Creation Myths of the Kanchipuram Weavers
There are four castes involved in weaving in Kanchipuram: the Devangas, Saurashtras, the Sengunthar and the Padma Saalis. Each have a different lineage and interesting stories around their arrival into Kanchipuram. The Saurashtra migration is well known because they populated many of the weaving centres in Tamilnadu including Madurai, Thanjavur and Kanchipuram.
The Devangas take their name from Deva-angu or clothes for the devas (gods). They came from different parts of the South including Tamilnadu and Karnataka.
Here we focus on the creation myths of two large groups/castes of weavers. The Padma Saalis and the Sengunthars.
The way of the red dagger: The Sengunthars
The Sengunthars were also called Kai Kolars. Sengu means red dagger. Unthar means carrier. This warrior community fought for the Chola kings. Not wanting to fight for non-Tamil kings, they took to weaving in the 13-14th centuries. They claim descent from Virabahu, one of the lieutenants of Lord Muruga. When Lord Shiva opened his third eye to create the spark that would become Lord Muruga, Parvathi ran away in fear, scattering nine gems from her anklet. Out of these nine gems came nine strongmen, Virabahu among them. The Sengunthars are descendents of Virabahu and celebrate the “Sura Samharam” or killing of the demon festival with gusto. Read more about it here.
The Padma Saalis
It the beginning of time. It was the end of time. When one yuga was ending and another, beginning. There was god. Well, gods and goddesses actually. All of them clad in, well, nothing. One day they gathered in a celestial sabhai (sabha) to discuss how to overcome their nudity. They decided to appeal to Markandeya, who had been granted a boon of immortality by Lord Shiva. When they approached him, he was engrossed in conducting a putra kameshti yagam or fire sacrifice for the birth of a son. Through his prayers and mantras, Markandeya conceived of a being whose figure arose from the flames of the homa kundam or havan. He had the likeness (amaippu) of Narayana. His handsome body was adorned with a variety of ayuthams or weapons. His skin was glowing. His hair flashed like the navaratna gems. The whole effect was like the radiance of a thousand suns (kodi surya prakasham).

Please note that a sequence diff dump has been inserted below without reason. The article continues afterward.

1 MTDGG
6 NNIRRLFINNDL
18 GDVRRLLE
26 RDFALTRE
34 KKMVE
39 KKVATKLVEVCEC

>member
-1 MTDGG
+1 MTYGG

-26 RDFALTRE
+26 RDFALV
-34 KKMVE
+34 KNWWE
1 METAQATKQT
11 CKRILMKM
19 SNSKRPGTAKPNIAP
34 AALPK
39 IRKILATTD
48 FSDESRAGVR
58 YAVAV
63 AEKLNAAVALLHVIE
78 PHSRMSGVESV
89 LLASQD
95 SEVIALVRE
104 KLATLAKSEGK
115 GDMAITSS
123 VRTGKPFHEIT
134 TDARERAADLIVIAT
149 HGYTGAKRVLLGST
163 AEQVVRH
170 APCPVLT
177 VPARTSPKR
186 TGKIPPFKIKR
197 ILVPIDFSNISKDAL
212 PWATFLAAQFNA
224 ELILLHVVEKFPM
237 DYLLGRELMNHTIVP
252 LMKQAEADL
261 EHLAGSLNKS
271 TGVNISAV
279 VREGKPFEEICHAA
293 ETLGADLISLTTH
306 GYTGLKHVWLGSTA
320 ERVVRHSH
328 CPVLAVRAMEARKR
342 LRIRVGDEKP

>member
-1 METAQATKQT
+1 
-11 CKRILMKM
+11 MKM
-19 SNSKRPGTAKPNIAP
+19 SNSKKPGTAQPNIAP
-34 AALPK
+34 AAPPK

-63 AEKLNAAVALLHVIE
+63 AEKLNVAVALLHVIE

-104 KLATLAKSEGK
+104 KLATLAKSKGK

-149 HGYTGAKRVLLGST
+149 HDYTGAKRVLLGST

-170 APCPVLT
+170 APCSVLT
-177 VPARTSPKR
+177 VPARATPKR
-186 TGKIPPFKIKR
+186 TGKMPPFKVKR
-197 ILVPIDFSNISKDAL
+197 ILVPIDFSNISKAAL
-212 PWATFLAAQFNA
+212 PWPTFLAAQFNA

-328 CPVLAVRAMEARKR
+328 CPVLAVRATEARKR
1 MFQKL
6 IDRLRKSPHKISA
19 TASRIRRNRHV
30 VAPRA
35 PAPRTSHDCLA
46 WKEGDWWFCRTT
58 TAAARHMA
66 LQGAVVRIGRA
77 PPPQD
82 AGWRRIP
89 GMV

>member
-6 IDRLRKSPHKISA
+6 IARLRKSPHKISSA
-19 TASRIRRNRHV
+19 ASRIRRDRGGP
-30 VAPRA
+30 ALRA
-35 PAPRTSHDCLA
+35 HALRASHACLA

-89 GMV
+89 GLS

The Mythical Being
Created from the power of five mantras, this being, called Bhava Narayana came to be called as pancha bhuthi or one who is born of the five elements. He possesses a secret weapon, what we call a killer app in these days. He knows how to weave cloth and thus can solve the problem and save the honour of the gods and goddesses who are appealing to him. Awestruck by the force of his knowledge (jnanam udaiyam) the divine gathering asks how he proposes to weave the clothes that will clad their bodies. In response, Bhava Narayana creates the loom from parts of his body. His head becomes the cloth beam. His arm, the vertical pillars that hold the weaving frame together. His chest becomes the weaving heald frame or heddles, that allows the shuttles to pass through. You get the picture. His spine forms the overhead horizontal bar of the loom frame. From his legs and feet come the foot pedals or treadles. Heddles and treadles– the head and foot of the weaving frame.
Bhava Narayana turns to his progenitor, Narayana– Lord Vishnu for the weaving thread. He takes the fibres from the lotus rising up from the navel of Lord Vishnu (undhi kamalam). Markandeya himself winds this padma nul or lotus thread around his crossed knees and gives it to his son, Bhava Narayana. With the help of a secret shambavi mantram given to him by Lord Brahma, Bhava Narayana proceeds to weave this lotus fibre cloth that is as white and shimmering as Vishnu’s lotus.
Each god gets a customized cloth. Lord Vishnu gets the pithambaram, Garuda gets a garuda-dhvajam or flag. The saalvai or cloth of honour for Brahma. Creeper-bordered cloth for Rati and Manmatha. And so on for the 33 crore gods. The entire assembly is now illuminated by this radiant lotus fibre cloth.
This creation myth is recounted by the Padma Saaliyars.
Source: The book, “We Who Wove with Lotus Thread” by Aarti Kawlra.